So, what are they singing about? Obviously I don’t speak Spanish, so I couldn’t understand it. However, I did get an idea of what it was about from the title, as El Perdon is directly translated as “the sorry”. The proper translation is “forgiveness”, but I got the general gist. Looking at the translated lyrics, it’s about a guy who’s about to spill his heart out to his ex about how much he misses her and how he wants to be forgiven before she ties the knot with her new man. Basically, it’s what Marry Me by Thomas Rhett would’ve been if Thomas hadn’t bit his tongue at the end of the song, but instead confessed his undying love at the altar in front of both her and the groom. It is kind of implied that he’s trying to get her back, but I can’t be certain about that, and he could just be trying to bury the hatchet. Is it a good idea? No, but since it’s in a tongue I can’t understand, I can’t just go and nitpick it. Now, back to songs in the one language I can understand…
#8: Ghost by Ella Henderson (Peak: #21, Year-End: #93)
Welcome back to One Hit Wonderland, where we take a look at bands and artists known for only one song. Now, Ella Henderson, having been a fairly popular X-Factor contestant, wasn’t a one-hit wonder in her native UK (where she’s had eight Top 40 hits), but only her debut single Ghost crossed the pond and became a hit in America. It just so happens that said debut single is a bop.
In terms of composition, Ghost was produced by Ryan Tedder of OneRepublic, and it shows in the Pop Rock sound, not going fully into either genre. It’s kinda hard to describe the exact sound, since I feel like I’ve heard both a ton of and very few songs that sound like. Similarly, Ella Henderson’s voice is both familiar and distinct. Sean from Diamond Axe Studios compared her voice to Carrie Underwood, and I can kinda hear it (I can also kinda hear fellow American Idol winner Kelly Clarkson), but she does sound noticeably different from anyone else I can recall. Lyrically, it’s about Ella trying to get over her ex, but being unable to fully let him go - his ghost continues to haunt her.
“I keep going to the river to pray
'Cause I need something that can wash out the pain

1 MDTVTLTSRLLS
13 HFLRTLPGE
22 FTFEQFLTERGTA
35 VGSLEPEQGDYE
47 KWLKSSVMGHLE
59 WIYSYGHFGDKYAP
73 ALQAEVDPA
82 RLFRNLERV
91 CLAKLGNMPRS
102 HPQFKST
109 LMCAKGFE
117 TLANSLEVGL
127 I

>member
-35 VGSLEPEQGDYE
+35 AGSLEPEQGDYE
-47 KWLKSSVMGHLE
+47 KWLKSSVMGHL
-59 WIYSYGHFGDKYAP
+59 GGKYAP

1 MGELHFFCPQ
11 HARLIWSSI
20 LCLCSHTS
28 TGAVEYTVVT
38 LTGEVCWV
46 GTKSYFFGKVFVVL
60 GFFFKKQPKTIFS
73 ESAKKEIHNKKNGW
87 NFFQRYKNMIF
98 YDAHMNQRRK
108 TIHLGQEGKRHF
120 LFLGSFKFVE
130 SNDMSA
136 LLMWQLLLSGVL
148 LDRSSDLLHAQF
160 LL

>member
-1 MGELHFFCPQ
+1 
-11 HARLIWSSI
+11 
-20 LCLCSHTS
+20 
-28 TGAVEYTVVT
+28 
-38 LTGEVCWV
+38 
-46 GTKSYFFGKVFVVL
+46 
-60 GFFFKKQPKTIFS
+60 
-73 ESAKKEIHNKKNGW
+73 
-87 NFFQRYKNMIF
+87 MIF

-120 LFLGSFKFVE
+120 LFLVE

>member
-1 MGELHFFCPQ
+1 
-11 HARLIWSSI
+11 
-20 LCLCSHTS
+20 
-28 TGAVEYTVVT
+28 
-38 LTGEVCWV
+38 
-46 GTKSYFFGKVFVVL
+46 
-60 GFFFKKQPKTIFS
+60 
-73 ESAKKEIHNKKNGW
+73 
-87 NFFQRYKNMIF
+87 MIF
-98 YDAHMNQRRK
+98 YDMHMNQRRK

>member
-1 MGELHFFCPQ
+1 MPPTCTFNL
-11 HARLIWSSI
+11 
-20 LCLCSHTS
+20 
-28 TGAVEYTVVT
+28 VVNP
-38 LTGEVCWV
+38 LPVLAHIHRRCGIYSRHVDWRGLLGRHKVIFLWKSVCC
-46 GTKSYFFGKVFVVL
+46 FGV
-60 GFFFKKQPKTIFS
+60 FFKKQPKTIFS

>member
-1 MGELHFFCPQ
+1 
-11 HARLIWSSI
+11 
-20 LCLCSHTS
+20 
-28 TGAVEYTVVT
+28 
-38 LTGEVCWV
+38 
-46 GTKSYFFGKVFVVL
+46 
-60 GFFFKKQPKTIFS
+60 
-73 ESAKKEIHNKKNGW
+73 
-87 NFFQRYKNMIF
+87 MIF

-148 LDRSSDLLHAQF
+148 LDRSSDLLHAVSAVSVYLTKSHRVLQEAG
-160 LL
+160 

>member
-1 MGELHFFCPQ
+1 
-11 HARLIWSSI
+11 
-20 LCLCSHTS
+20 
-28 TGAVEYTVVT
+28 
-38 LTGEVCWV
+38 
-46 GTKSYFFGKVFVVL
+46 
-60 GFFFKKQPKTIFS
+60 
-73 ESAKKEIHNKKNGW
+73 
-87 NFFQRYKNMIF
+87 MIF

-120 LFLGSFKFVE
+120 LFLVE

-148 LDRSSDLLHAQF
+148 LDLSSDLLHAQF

And at most
I'm sleeping all these demons away
But your ghost, the ghost of you
It keeps me awake”
Overall, Ghost is a song that sounds both similar to and distinct from other Pop songs, and sounds like it could’ve been a hit at any time between the Late 2000s and Mid 2010s. However, it’s got a great sound, and that’s more than enough to get it onto the list, and I wouldn’t have minded Ella Henderson having another hit stateside. Hey, speaking of One Hit Wonders.
#7: Shut Up And Dance by Walk The Moon (Peak: #4, Year-End: #6)
Yeah, big surprise that this is making the list. If anything, you’re probably surprised that it’s only at #7 and not higher, but it was a bit overplayed back then (I mean, it was the sixth biggest hit of the year, of course it was inescapable). With that said, Shut Up And Dance is an absolute banger, for reasons that I have no need to explain, but I’ll do so anyway.
By this point, you guys should all know my general thoughts on U2. Sure, Bono is a colossal douchebag, and I have no idea what they were thinking when they made Numb (the video for which is pretty much the Dooo It of the 90s), but they’ve legitimately made some of my favorite songs of all time (just look at my Best of 1987 and Best of 2001 lists). As it just so happens, Shut Up And Dance sounds like a U2 song, especially in the guitar work, which sounds obviously inspired by The Edge. However, there are plenty more reasons to like this song than just that. The instrumentation, while highlighted by the aforementioned U2-ish guitar lick, is fantastic New Wave tinged Pop Rock. with one of the best synth solos I’ve ever heard (not the best, that’d be Versace On The Floor easily. Seriously, had it been a legit hit, it’d likely be one of my Top 10 best hit songs of the 2010s, maybe even Top 5). The verses, pre-chorus and chorus all flow into each other seamlessly, yet maintain their distinct qualities. This is the type of upbeat, infectious pop music that was desperately lacking in the following years, and is only now starting to return to the charts.